Shark attacks – Ben Gerring – Falcon Western Australia

Two weeks ago, a strange thing happened. A shark attacked someone on our beach.
We didn’t know it’d happened. The first we knew of it was a rescue helicopter rising above the dunes behind our home and speeding north. Helicopters pass by all the time. That part’s not strange. One appearing out of nowhere and lifting from our beach was completely new.
A surfer was mauled in the surf. Blood went everywhere. It was in the water, on the sand, over those who pulled him from the water. 
He’d been surfing a break that’s popular to board riders. Apparently our little stretch of sand has one of the longest waves in the west and he’d been enjoying it. A shark was nearby and got him good. It took off a leg. The paramedics worked on him and his blood-emptied body for ages before setting him into a helicopter and sending him to hospital. 
That helicopter must’ve snuck onto the beach when we weren’t looking. I never heard it land… but the thwump-thwump sound of its blades taking off made us sit up fast. And it didn’t hang around. Once it was airborne, it tipped forward with clear purpose. We knew something was up. The beach was closed and the authorities set out to catch the offending shark.
I’ve seen people survive attacks before. A leg gets taken and, as long as medical care arrives quickly, they survive. I thought that once Ben got past the 24hrs he’d be alright.
Ben died.
His body gave up the fight just a few days later.
And the attention turns, as it always does when attacks like these occur, to remove sharks from the ocean. Authorities don’t say that’s what they’re doing, they use sentences like ‘…keeping beaches safe’ or ‘…protecting swimmers and surfers from attacks’ but it’s still the ocean no matter what spin is put on it. Some agree and say the beaches need to be made safe. Others move to protect the sharks and prefer humans to let sharks have their world to their own. 
Statistics start to enter into the debate. Everyone says that there are more attacks these days and almost everyone agrees that there are more sharks. That’s fine. There’s more people too.
Frankly, I side with the shark. Don’t get me wrong, I’d hate to be bitten or see someone get attacked but, isn’t it a good sign that part of the ocean is healthy and thriving? Heaven knows, we’ve been the creature known to plunder the ocean for last few centuries! It’s nice to know that one creature is making a comeback from all that!
A large shark was caught and killed where Ben was attacked less than 24hrs later. Big deal. Did they end up catching THE shark that did it or A shark that simply passed by the baits set for sharks and got itself hooked? No one knows. No one is saying. Either way, it doesn’t change anything. One shark being removed from the ocean barely scratches the surface when it comes to numbers. They are in the deep water but they also patrol the shore. We know that. The ocean goes all the way to its end at the beaches around the world. There is no rule that makes sharks stay away from them. That’s a human wish, not natural law.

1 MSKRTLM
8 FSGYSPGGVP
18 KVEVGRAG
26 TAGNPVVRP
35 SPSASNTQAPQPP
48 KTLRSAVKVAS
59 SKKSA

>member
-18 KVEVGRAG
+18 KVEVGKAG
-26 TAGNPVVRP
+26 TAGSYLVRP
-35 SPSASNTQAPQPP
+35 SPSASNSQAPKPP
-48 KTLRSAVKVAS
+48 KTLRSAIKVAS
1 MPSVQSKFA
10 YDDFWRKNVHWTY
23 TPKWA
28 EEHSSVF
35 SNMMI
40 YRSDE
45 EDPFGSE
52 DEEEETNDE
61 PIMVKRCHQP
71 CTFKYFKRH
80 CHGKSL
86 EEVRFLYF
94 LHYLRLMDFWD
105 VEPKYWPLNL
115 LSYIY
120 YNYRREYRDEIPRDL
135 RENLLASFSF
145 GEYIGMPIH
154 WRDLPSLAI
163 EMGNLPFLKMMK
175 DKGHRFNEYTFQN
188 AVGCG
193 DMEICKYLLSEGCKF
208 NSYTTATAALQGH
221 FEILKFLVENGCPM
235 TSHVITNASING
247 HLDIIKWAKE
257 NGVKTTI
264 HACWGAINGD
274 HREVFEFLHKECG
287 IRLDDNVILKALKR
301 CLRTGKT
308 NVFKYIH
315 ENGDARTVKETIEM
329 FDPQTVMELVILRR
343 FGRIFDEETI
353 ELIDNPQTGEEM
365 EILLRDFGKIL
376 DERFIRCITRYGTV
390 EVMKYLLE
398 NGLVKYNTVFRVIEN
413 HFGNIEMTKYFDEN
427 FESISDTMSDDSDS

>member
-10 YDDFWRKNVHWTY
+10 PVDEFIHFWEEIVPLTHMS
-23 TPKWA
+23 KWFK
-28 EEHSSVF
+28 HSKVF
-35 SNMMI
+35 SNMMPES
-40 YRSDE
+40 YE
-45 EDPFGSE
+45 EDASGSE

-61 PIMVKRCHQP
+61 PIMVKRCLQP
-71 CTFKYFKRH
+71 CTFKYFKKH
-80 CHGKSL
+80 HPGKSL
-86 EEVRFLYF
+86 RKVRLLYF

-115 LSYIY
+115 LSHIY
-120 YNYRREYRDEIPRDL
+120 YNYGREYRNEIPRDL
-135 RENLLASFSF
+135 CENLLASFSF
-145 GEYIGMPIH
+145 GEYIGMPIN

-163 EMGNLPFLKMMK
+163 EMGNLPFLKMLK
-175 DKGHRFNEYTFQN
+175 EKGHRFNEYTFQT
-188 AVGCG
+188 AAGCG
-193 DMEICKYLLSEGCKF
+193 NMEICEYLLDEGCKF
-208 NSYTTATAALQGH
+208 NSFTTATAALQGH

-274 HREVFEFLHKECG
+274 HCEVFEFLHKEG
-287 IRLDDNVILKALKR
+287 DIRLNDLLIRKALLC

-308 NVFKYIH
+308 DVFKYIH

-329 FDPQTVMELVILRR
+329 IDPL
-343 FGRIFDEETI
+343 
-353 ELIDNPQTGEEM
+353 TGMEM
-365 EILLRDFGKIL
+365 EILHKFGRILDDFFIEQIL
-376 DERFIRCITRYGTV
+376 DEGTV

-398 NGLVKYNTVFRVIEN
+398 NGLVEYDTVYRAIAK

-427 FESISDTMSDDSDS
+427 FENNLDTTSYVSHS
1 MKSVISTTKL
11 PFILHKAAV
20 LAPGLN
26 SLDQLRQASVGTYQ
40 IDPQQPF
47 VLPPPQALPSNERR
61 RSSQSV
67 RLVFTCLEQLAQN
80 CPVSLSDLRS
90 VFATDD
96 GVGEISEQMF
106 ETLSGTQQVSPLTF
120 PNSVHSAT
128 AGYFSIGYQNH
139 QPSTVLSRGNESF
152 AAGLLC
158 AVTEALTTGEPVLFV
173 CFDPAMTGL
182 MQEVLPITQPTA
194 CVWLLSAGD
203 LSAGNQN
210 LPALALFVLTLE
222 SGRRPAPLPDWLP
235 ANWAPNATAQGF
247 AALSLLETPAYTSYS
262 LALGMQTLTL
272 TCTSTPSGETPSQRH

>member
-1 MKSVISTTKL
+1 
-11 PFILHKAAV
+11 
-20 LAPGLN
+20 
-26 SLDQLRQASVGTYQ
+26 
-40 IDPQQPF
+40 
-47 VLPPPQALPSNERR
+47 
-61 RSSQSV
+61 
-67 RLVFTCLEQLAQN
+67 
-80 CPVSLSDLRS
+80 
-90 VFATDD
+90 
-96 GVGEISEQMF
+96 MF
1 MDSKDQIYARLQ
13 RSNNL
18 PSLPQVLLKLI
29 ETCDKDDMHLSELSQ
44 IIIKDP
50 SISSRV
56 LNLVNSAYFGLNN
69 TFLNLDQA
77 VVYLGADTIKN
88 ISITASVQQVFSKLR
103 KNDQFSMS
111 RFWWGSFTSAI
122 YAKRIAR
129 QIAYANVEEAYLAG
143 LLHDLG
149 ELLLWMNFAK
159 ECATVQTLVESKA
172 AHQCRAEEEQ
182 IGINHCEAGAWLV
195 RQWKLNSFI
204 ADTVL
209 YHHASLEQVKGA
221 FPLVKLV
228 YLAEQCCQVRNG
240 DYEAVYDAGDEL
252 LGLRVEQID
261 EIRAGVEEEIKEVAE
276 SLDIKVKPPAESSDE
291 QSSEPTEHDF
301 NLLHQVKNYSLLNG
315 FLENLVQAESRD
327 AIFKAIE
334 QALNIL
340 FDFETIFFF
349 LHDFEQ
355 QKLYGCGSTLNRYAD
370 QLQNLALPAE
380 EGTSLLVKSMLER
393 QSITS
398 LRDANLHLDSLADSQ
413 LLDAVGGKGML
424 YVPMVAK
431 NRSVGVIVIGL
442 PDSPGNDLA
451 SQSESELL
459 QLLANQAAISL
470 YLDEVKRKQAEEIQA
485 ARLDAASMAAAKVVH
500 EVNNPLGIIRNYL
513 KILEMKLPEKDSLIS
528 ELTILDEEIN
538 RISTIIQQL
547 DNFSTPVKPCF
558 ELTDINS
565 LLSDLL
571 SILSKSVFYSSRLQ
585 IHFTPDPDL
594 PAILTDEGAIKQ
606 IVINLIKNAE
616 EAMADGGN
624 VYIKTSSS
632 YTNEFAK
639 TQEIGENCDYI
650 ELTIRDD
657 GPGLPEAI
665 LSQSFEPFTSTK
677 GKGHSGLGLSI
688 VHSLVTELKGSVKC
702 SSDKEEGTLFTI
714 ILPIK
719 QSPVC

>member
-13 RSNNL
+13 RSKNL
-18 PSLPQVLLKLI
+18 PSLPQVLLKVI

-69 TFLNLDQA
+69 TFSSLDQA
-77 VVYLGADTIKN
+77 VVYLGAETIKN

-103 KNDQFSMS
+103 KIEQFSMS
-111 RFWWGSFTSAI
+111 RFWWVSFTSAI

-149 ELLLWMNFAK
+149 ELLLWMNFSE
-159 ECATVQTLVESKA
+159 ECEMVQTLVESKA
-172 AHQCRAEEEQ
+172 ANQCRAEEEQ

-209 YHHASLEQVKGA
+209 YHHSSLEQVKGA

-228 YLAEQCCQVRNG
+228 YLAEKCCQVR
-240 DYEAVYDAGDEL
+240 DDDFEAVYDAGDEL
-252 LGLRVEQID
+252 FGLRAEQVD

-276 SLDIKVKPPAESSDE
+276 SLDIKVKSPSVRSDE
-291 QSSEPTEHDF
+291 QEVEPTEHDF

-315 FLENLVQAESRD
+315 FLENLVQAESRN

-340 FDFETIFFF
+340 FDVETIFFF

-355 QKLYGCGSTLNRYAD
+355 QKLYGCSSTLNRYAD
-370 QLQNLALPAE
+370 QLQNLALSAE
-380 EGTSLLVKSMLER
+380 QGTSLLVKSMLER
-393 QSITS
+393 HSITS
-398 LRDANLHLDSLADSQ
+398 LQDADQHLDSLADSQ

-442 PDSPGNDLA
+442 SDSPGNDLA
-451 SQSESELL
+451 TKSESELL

And then another woman was taken while diving offshore further north just days later. Since 2000, 13 people have been taken by sharks in Western Australia. They make the stats sound alarming but it’s less than a person a year. More people die in WA crossing the street than being taken by a shark! More people die from horses than sharks!
The attacks on people found in free, unprotected waters won’t stop. If the world’s oceans have sharks in them, expect bites to happen. It’s their habitat, not ours. We’re a foreign visitor. We have no natural biological ability to occupy their world. We need special equipment and appliances to spend any time in it… and then yet we expect them to yield when it goes wrong.
Clearly something is messed up… and it’s not with the sharks!
Sharks don’t come ashore and recreate on the land-world. They stay within their boundaries. Human’s don’t do that. They don’t see boundaries. It’s a free-for-all when it comes to human desire, curiosity and consumption!
I wish humans would follow the shark’s example instead of putting themselves first. Firing a bullet into a shark that simply went about his business of surviving doesn’t punish anything or solve the problem. There are sharks out there, ALWAYS out there. One shark’s death is pointless.

I rarely get into the ocean. When I cleaned the hull of my Last Laugh, I’d dive under the boat and do it quickly. I’d make sure I did it in a one knot current and let the clouds of growth and antifoul stream away in one direction (I believe antifoul would repel sharks and mess up the smell of me in the water). I didn’t splash about. When I was done, I’d get out right away. I’ve spent years on the water but only fifteen minutes at a time in it, once a year. I’m alive today and able to tell you this story because of the choices I made. All sailors know where the sharks live. They don’t get into the water. Sailors KNOW sharks exist under their boats. Catching and killing them doesn’t stop the problem. Staying out of the water does. That’s a human issue, not a shark one.

There are alternatives to swimming in the ocean but I won’t go into that, there’s no need, but there are few alternatives to surfing ocean waves. If men and women want natural waves to ride their boards on, then what we have to accept is a certain loss factor as part of it and leave it at that. Let people build memorials and pay their respects to those lost to the sharks but don’t go chasing those hunters down. Just leave them be.
-M (Author)
Here’s a view of the beach Ben Gerring was surfing.

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